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Grilled Peaches with Cardamom Cream, Bourbon Caramel and Brioche Hazelnut Crumb

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I started out making a peach pie. Shortcrust pastry, homemade with butter, some bourbon, lots of lovely ripe peaches. No, that is not entirely true, I started out working on BBQ recipes, and I was diverted by peaches towards a pie. Then I thought of the BBQ and the peach, and how they should combine.

Those peaches looked so good, so juicy, so ripe. My mind started to wander, no, sprint, to grilled peaches with bourbon caramel. YES, I had to do that. But something was needed in between that succulent peach and rich caramel. Cardamom cream? I love spice and a little cardamom is gorgeous with a peach, and also good with bourbon. I had just bought brioche buns at the bakers, so I was now starting to cement the recipe with the idea of brioche bread crumbs and coarse chopped hazelnuts crisped in butter, just on top. That bourbon could join some sugar in a caramel. And there we have a gorgeous succulent juicy grown up dessert.

I abandoned the pie. Briefly.

Caramel is very easy. You just need to take care and ensure that you don’t burn it or yourself. Disclosure: I burned my first one because I was distracted and I have made many many caramels over the years. It happens, but caramel is so easy, so don’t let it put you off. All you do is bring the sugar gently to caramel, when it is amber, add some cream, and then bourbon and boom – you are done. The cardamom cream is a simple whipped cream with toasted crushed cardamom seeds in it. The crumb speaks for itself.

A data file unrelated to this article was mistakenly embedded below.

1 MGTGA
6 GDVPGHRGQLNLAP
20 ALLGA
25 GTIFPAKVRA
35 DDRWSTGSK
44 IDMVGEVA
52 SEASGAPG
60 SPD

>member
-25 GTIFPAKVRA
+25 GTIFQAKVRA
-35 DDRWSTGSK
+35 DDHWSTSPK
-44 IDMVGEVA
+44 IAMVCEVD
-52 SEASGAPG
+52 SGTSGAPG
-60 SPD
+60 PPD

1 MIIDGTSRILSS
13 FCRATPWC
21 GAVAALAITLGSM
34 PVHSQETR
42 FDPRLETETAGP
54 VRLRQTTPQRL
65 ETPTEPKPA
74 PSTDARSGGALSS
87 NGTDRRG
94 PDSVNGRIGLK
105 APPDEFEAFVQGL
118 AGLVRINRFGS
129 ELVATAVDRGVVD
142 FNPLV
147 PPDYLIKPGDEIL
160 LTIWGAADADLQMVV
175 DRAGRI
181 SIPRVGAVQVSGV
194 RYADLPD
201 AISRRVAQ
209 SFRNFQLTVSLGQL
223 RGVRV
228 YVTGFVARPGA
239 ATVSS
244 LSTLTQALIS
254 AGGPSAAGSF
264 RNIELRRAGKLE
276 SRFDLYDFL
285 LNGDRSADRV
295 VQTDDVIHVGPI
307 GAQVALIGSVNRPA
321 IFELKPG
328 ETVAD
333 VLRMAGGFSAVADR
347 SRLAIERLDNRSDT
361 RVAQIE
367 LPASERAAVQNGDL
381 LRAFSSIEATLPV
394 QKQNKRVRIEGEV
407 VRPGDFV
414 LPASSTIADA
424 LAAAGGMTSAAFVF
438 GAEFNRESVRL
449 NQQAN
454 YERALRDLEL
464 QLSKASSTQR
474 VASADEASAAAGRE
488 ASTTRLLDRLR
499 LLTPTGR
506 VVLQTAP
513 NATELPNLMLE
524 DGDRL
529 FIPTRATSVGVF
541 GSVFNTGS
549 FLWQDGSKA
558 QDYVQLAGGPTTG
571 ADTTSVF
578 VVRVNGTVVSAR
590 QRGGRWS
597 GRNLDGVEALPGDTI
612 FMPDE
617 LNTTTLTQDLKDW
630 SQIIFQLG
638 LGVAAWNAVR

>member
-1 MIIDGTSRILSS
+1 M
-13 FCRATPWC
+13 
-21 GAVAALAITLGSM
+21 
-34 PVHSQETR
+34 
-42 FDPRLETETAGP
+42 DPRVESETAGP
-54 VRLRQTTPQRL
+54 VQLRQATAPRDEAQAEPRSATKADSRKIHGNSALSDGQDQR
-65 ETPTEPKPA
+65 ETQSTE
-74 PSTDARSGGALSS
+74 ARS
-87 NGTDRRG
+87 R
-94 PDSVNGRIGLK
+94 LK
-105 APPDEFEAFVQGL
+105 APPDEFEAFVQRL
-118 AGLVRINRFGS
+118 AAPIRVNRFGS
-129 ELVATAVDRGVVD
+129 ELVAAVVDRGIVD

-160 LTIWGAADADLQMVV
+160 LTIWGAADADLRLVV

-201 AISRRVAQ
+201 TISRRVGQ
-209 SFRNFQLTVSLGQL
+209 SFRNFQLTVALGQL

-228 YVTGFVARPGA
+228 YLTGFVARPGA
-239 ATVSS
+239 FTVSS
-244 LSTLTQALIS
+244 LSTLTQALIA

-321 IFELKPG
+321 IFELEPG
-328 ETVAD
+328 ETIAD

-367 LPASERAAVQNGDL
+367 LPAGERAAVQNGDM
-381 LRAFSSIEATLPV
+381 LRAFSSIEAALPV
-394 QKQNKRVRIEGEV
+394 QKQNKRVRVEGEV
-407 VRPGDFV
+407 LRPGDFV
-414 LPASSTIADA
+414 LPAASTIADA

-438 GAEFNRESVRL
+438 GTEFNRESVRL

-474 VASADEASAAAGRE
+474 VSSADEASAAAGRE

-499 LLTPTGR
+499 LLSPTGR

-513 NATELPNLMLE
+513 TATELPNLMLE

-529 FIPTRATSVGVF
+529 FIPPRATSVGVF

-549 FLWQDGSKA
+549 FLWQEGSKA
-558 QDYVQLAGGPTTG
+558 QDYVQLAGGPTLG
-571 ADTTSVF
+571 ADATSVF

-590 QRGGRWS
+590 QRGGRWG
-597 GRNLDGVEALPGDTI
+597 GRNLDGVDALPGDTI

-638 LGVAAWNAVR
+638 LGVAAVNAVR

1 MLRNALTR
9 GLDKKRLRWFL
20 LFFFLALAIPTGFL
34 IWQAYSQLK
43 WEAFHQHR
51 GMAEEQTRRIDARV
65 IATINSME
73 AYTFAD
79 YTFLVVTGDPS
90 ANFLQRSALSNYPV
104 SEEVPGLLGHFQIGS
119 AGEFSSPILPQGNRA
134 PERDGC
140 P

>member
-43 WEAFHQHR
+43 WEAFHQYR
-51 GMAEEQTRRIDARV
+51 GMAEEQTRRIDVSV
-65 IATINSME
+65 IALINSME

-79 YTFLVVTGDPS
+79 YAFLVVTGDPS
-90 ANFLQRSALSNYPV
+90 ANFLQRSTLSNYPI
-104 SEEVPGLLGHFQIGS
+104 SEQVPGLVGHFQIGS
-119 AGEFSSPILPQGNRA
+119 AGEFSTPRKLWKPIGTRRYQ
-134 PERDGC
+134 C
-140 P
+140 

Ready? This is a perfect summer dessert, even snack? It is mainly fruit anyway, right?!

Enjoy. [Read more]

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Four Beef Recipes for BBQs in All Weathers (In Partnership with Grasstronomy / Irish Beef)

In the photos: Stout, Bacon & Beef Burger, Firey Beef Koftes, Low & Slow Spiced Ribs with Bourbon and Coffee Glaze, Miso Steak – recipes after the jump.

Irish Beef commissioned me to come up with 4 beef recipes, any that I liked, I just had to use the BBQ. The BBQ that I used is a fairly basic one, so these recipes should be good for all of you too. The grill can be moved up and down but that is all the heat control that I have.

Growing up in Ireland, the concept of free range was alien to me. Everything just was free range, and there was no need to declare it. There were cows in the field in front of and behind my house. Bullocks, too. Lots of dairy and beef farming, and also lots of potatoes.  Grass fed cattle work for their food, resulting in a leaner meat too. All of that lovely rain which we moan about but tourists love (for the first few days anyway) gives us terrific pasture. Our soil is rich too.

This is a lovely island we live on but we are on the wrong side of the Atlantic for consistently good weather. So, for a BBQ in all weathers, I have come up with four recipes: Stout, Bacon & Beef Burger, Firey Beef Koftes, Low & Slow Spiced Ribs with Bourbon and Coffee Glaze and Miso Steak.

If you fancy winning a Weber BBQ (I know, I do!), take a look at the Grasstronomy Facebook page and enter there. You can learn lots more about Irish beef there too.

Enjoy!

Recipes follow. [Read more]